Travel etiquette is particularly applicable to military situations because the bulk of women that a soldier would come into contact with would be in a traveling situation. (e.g., while on a train, ladies visiting a camp, nurses working in a military hospital or traveling to and from camps, etc.)

1) Always give way to your elders and to ladies when traveling. Offer your seat, if others are not available, and help others with their luggage or parcels if they are struggling (particularly when boarding a train or boat).

2) When taking a flight of stairs, always step in front of a lady and say "pardon me," or, "may I." In walking in front of her, you will break her fall if she loses her footing and there is little chance of stepping on her gown.

3) Always excuse yourself if your boots or outerwear are soiled from travel before you enter a conversation with a lady.

4) Walk in front of a lady in an eating hall (restaurant, mess, etc.) in order to clear chairs and obstacles out of her way and offer her a chair upon finding a table.

5) It is always appropriate to help a lady or group of ladies who are in need of assistance (e.g., directions, carrying items, finding a blanket for them, delivering a message, etc.). But never assume that you have the right to carry on an acquaintance with someone after helping them. It is up to the lady if she wishes to speak with you again. If she offers her calling card to you, you may attempt an acquaintance.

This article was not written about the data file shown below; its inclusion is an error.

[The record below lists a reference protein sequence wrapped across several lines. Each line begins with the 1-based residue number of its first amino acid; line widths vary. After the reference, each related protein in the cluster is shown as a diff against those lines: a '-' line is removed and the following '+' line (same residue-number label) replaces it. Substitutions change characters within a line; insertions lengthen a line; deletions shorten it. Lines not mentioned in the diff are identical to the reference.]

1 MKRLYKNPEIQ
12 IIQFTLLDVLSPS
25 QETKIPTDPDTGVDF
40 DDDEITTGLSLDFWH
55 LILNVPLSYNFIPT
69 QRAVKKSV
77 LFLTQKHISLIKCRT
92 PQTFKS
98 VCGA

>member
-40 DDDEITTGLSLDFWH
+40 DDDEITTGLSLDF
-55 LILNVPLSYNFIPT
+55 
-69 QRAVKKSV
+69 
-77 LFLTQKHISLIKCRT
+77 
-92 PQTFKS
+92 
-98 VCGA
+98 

6) If you are traveling by coach, always step out first and "hand down" any lady on board, particularly if she is unescorted.

7) When traveling, carry a carpet bag or satchel with a cloth, towel, soap, shaving goods, change of linen, and a shawl. A flask of brandy is good for travel sickness.

8) When traveling in a train, on a boat, or in a coach, remove your hat indoors, and do not chew, spit or smoke in front of mixed company.

9) If a lady is unattended and traveling, offer your services to conduct her through a street, onto a boat or train, or attend her in purchasing tickets or refreshments. As the world is filled with loafers, Jonahs, and carpetbaggers, it is a gentleman's duty to protect the fairer sex.

It might be noted that accommodations were often made for ladies while traveling. Particularly in the South, Ladies Only cars were often provided on trains to protect the unescorted. Also, Ladies Only rooms in hotels and boats were designed as parlors for unprotected ladies to rest in and to receive callers in a chaperoned situation.

One common occurrence that is uncommon at reenactments are ladies wearing "traveling veils." These were lightweight veils of tulle or silk that covered the face and were worn attached to a bonnet or hat. They not only protected a lady from the dirt and ash associated with trains and boats, but they allowed her privacy from peering male eyes. If a lady had her veil drawn down, she was not interested in chitchat or inquiries.
 
 


Karen Rae Mehaffey is Head Librarian of the Cardinal Szoka Theological Library at Sacred Heart Major Seminary in Detroit, Michigan. She is a member of the National Women's History network, and is a participant in that organization's speakers' bureau. She has served as a volunteer at several historic sites, including Historic Fort Wayne and Greenmead Historic Village. She is a member of the 17th Michigan Infantry and of the Ladies' Soldiers' Friend Society.